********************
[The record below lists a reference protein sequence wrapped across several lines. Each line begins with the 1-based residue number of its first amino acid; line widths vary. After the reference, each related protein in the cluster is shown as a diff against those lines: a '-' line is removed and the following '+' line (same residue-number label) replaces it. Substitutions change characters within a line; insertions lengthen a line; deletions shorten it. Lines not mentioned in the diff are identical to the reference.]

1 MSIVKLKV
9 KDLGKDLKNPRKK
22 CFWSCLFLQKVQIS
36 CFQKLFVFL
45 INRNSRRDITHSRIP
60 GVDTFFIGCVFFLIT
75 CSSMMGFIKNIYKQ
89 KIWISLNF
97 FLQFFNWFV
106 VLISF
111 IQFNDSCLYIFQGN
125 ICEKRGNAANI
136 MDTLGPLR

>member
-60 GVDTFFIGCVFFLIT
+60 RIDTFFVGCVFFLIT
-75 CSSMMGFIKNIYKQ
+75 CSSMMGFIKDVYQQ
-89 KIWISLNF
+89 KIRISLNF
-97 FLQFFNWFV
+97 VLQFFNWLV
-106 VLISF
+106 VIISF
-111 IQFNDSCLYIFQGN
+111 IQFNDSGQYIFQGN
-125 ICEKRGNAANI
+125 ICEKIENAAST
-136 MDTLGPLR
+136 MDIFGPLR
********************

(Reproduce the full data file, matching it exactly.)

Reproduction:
[The record below lists a reference protein sequence wrapped across several lines. Each line begins with the 1-based residue number of its first amino acid; line widths vary. After the reference, each related protein in the cluster is shown as a diff against those lines: a '-' line is removed and the following '+' line (same residue-number label) replaces it. Substitutions change characters within a line; insertions lengthen a line; deletions shorten it. Lines not mentioned in the diff are identical to the reference.]

1 MSIVKLKV
9 KDLGKDLKNPRKK
22 CFWSCLFLQKVQIS
36 CFQKLFVFL
45 INRNSRRDITHSRIP
60 GVDTFFIGCVFFLIT
75 CSSMMGFIKNIYKQ
89 KIWISLNF
97 FLQFFNWFV
106 VLISF
111 IQFNDSCLYIFQGN
125 ICEKRGNAANI
136 MDTLGPLR

>member
-60 GVDTFFIGCVFFLIT
+60 RIDTFFVGCVFFLIT
-75 CSSMMGFIKNIYKQ
+75 CSSMMGFIKDVYQQ
-89 KIWISLNF
+89 KIRISLNF
-97 FLQFFNWFV
+97 VLQFFNWLV
-106 VLISF
+106 VIISF
-111 IQFNDSCLYIFQGN
+111 IQFNDSGQYIFQGN
-125 ICEKRGNAANI
+125 ICEKIENAAST
-136 MDTLGPLR
+136 MDIFGPLR